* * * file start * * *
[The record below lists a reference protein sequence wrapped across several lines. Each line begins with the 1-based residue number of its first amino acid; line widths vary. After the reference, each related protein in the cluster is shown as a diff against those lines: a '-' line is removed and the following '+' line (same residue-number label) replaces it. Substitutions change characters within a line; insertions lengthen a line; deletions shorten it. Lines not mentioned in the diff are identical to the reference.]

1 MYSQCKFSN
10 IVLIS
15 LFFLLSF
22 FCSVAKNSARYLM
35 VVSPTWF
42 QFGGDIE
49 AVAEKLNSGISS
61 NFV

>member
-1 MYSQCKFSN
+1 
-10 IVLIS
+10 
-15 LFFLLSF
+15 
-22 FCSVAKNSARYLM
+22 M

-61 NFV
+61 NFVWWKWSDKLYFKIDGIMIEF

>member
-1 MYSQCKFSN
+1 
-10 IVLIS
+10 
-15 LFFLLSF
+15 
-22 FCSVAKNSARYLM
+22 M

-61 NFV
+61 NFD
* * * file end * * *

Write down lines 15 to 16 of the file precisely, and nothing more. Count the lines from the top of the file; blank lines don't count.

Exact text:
-15 LFFLLSF
+15 